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Not sure I'm down with that advice Stella. People talk about bubbles in containers after pouring and I have yet to see one with any kind of wax unless maybe the mixture was overheated with the fragrance.

Soy is enough hassle without getting into two pours or heat gunning the top. Besides the extra work it's just another opportunity to create frost. I think the idea here is to adjust the pour so you don't get contraction and pockets around the wick. If you pour straight soy at the right consistency, it's too thick for anything to be rising to the top. The whole shebang solidifies in minutes.

I tried my 402 tumbler yesterday. That stuff seems to burn a whole lot better than 415.

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Hey top! Long time.

I have not had drowning wicks when using zinc cored wicks in the 415/402/USA blend I have. My big problem has been having some wicks being too hot, even with the smallest size. For instance, I have double wicked a 3 1/2 inch keepsake jar with LX14 and it was still too hot, even with the heaviest of FOs. I can't single wick or the sides don't clean, unless I marathon burn :grin2:

Of course, I have been working off the same batch I bought last year. I'm down to my last 75 lbs out of 250 lbs.

The 415 batch that had drowning issues was last year, and was from MC IIRC. I had some old stuff from them that was doing the same thing, so that's when I bought from CStore.

geek

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If you pour straight soy at the right consistency, it's too thick for anything to be rising to the top. The whole shebang solidifies in minutes.
The air bubble thing is a problem and I am not disagreeing with you about getting the temp and consistancy correct so that the air pockets do not form - it's a fine line. Not only do you have to hit that "sweet spot" for a single pour, a little too cool or untempered and the candle does the major spitty thing when burned. Sure is tedious to wend one's way htrough the soy wax minefield, but it feels so GOOD when ya get some that work and look perfect without blowing up getting there!:laugh2::laugh2::laugh2:
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Hey Top, what date do you have on your 415. Been working with a batch from May and it is so nice and I just got another batch from Sept, haven't tested it yet. Just wondering when the hard to wick stuff was made.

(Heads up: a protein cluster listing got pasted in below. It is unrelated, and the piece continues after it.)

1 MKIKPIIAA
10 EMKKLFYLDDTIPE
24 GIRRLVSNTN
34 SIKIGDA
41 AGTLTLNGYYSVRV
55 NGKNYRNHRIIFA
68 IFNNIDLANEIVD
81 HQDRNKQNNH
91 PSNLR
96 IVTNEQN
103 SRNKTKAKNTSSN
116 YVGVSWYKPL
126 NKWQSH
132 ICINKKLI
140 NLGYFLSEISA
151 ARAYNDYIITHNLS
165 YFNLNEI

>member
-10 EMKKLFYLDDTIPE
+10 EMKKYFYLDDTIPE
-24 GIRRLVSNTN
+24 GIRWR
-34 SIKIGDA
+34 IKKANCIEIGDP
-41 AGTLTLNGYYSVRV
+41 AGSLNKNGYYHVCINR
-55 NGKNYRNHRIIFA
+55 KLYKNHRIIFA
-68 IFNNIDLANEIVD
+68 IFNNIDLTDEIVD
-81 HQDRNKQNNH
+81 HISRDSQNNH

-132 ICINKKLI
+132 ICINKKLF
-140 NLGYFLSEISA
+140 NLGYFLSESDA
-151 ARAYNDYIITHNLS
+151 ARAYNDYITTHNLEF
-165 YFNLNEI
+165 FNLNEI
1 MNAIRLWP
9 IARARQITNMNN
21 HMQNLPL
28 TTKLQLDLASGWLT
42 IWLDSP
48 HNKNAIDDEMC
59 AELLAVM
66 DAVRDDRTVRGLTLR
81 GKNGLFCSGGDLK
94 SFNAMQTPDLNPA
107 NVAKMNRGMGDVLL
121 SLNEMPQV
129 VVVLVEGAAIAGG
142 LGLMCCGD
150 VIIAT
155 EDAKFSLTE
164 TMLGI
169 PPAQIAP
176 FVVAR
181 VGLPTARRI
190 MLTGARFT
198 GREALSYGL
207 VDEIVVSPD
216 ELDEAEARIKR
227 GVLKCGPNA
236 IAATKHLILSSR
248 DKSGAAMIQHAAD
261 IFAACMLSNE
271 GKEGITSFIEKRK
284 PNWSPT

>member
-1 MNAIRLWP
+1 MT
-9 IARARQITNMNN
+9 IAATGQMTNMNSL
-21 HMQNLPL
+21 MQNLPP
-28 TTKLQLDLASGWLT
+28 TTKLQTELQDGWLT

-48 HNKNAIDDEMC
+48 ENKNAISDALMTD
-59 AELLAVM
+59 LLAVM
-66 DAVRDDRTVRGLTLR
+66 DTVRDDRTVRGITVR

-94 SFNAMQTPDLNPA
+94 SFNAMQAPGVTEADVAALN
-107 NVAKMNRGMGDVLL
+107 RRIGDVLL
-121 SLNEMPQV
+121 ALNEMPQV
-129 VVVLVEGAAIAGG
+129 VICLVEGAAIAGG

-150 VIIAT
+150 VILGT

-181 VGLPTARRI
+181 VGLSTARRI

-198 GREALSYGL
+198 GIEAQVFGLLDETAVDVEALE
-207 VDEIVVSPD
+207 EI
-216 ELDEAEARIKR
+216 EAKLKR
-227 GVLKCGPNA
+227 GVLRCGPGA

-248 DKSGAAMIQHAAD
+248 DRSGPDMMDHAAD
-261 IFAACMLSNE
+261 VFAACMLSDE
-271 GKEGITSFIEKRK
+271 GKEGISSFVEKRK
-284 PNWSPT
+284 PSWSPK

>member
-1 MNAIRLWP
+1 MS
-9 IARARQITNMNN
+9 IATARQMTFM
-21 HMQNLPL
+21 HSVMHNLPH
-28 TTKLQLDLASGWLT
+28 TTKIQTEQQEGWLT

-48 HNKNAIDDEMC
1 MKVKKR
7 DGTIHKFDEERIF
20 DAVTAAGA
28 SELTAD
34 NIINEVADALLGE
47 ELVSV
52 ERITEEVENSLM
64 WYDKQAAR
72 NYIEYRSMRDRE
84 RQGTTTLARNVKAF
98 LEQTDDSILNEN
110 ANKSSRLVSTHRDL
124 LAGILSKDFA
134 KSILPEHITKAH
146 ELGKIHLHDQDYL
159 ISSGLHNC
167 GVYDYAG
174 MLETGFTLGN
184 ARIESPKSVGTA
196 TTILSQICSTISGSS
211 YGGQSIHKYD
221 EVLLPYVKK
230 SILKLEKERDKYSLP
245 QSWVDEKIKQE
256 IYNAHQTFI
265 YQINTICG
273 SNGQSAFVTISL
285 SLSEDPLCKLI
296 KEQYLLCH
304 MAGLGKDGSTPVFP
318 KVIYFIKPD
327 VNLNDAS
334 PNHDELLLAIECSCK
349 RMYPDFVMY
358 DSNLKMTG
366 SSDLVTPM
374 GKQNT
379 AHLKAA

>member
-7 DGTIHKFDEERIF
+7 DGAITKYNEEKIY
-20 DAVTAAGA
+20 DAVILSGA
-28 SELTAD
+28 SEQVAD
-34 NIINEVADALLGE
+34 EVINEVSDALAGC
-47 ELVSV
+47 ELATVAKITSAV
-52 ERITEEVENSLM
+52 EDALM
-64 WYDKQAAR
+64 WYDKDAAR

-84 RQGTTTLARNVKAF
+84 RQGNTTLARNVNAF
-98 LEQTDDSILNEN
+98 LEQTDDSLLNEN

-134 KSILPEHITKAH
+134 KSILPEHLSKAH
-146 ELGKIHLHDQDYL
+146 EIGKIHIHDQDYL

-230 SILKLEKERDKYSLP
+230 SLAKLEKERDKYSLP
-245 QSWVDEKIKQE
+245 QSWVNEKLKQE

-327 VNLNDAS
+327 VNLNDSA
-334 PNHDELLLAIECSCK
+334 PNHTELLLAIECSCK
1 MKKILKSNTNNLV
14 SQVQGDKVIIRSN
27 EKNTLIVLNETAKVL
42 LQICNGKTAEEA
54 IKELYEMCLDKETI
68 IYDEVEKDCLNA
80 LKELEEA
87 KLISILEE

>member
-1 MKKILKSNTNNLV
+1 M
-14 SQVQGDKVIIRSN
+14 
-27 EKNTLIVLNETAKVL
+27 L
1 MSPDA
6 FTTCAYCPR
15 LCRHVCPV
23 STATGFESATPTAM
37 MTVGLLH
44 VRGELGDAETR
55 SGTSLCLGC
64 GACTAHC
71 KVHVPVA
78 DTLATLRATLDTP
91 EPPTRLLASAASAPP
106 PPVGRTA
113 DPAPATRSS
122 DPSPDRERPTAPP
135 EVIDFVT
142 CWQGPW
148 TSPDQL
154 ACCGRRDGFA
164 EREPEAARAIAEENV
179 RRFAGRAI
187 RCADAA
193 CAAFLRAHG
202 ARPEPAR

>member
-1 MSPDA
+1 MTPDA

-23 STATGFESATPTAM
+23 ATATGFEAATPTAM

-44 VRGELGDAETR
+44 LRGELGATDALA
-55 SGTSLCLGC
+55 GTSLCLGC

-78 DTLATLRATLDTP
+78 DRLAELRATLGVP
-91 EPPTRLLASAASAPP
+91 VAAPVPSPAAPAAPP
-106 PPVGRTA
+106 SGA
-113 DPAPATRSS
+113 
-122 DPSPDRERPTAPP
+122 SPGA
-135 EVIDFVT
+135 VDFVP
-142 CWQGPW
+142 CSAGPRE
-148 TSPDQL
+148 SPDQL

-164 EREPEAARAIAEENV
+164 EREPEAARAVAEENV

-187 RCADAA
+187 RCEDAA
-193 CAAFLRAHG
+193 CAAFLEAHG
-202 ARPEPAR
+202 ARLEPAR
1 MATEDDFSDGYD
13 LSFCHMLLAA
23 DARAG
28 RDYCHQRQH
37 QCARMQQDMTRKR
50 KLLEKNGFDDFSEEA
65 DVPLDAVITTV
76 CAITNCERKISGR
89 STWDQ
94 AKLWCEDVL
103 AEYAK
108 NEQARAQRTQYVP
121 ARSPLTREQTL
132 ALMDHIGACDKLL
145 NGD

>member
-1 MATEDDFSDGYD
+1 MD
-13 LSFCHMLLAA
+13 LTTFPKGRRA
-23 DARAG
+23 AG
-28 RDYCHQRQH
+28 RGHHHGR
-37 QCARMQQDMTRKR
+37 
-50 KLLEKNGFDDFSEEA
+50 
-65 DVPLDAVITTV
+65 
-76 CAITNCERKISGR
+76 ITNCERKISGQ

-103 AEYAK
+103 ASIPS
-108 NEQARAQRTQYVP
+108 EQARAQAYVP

I don't have a date. I use a different 120-125 MP straight soy for my parasoy work and I get that in cases, but I've only bought the 415 in smaller test quantities so it's been packaged up in plastic bags.

I can tell you that I first noticed the mediocre burn with 415 I got well over a year ago. I still have a little of that, but I got more recently and it seems about the same. It's basically impossible that those two samples are from the same lot. I also just got an additional batch from a different supplier but haven't tried it yet.

I think maybe you can see something like this with the Ecosoya waxes too. I've gotten samples of CB-Pure with pretty mediocre burn qualities, but the CB-135 reliably burns much better. I'll betcha the GB 435 burns better than the 415.

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My big problem has been having some wicks being too hot, even with the smallest size. For instance, I have double wicked a 3 1/2 inch keepsake jar with LX14 and it was still too hot, even with the heaviest of FOs. I can't single wick or the sides don't clean, unless I marathon burn

A long time ago when I still thought it might be worth designing veggie candles, I also found it was tricky to avoid having the double wicked containers really take off and get too hot.

Have you tried to see what difference it makes to leave out the USA? That stuff can be a mixed blessing. With more of a tendency to burn downwards sometimes the burn isn't as consistent from beginning to end and the flames start getting a little tall.